|Clinical Trial Title||A Phase III Trial of Stereotactic Radiosurgery Compared with Whole Brain Radiotherapy (WBRT) for 5-15 Brain Metastases|
|Trial Status||Open to Enrollment|
|Location||Doctors & Locations|
|Trial Type||Cancer - Adult Oncology|
|Specific Condition||Brain Metastases|
Stereotactic radiosurgery (SRS) is a commonly used treatment for brain tumors. It is a one-day (or in some cases two day), out-patient procedure during which a high dose of radiation is delivered to small spots in the brain while excluding the surrounding normal brain.
Whole brain radiation therapy with hippocampal avoidance (HA-WBRT) is when radiation therapy is given to the whole brain, while trying to decrease the amount of radiation that is delivered to the area of the hippocampus. The hippocampus is a brain structure that is important for memory. Memantine is a drug that is given to help relieve symptoms that can be caused by WBRT, including problems with memory and other mental symptoms.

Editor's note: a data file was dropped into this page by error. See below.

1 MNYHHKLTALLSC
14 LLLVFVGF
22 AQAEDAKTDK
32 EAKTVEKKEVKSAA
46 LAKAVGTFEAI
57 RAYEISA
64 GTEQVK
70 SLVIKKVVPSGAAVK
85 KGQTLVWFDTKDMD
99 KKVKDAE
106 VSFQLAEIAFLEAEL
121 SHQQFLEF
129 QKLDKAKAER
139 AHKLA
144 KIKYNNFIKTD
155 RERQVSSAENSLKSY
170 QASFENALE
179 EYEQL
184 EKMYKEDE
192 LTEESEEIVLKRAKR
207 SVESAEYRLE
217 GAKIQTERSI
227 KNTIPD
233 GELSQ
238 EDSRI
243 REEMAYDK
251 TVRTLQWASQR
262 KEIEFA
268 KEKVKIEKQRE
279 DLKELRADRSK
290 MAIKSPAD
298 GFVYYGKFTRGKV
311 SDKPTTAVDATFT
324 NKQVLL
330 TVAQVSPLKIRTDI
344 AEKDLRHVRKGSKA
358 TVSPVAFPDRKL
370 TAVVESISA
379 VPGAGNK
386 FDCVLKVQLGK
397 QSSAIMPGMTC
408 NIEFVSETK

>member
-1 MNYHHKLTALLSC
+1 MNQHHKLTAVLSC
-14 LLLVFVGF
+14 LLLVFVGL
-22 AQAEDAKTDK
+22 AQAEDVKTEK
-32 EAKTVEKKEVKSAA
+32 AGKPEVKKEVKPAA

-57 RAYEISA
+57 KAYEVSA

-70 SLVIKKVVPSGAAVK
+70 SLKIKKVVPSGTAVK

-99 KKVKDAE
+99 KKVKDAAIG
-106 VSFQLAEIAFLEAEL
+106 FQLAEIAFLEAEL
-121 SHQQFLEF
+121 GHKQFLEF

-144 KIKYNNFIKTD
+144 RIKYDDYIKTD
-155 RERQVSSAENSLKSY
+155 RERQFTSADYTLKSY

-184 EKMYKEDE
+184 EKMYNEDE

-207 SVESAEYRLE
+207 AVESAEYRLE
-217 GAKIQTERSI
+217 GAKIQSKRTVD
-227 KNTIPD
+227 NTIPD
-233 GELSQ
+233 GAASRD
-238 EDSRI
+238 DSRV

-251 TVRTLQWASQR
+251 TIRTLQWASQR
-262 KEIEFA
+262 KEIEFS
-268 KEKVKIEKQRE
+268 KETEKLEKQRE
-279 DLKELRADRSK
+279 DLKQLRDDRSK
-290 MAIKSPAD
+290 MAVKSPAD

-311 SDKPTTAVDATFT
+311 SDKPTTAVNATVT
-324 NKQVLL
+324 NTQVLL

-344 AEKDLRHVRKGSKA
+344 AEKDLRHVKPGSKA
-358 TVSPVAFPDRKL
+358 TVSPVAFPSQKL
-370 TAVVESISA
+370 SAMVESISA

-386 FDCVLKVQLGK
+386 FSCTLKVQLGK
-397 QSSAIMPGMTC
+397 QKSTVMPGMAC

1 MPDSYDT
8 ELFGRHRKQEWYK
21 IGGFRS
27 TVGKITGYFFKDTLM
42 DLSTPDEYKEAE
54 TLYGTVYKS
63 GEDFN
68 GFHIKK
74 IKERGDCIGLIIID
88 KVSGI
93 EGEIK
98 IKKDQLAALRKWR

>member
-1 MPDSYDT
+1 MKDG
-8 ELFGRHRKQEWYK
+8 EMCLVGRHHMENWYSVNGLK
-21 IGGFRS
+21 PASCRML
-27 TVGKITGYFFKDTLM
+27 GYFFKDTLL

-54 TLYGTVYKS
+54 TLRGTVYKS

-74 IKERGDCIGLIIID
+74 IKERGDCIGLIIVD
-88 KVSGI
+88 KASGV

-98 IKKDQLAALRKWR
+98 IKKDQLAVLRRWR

Health Canada, the regulatory body that oversees the use of drugs in Canada, has not approved the sale or use of memantine in combination with WBRT to treat this kind of cancer, although they have allowed its use in this study.
Please contact Legacy Oncology Research for additional study inclusion/exclusion information.
|IRB Number||Central IRB|
|Principal Investigator||Andrew Kee, MD|
|Contact Name||Oncology Clinical Research|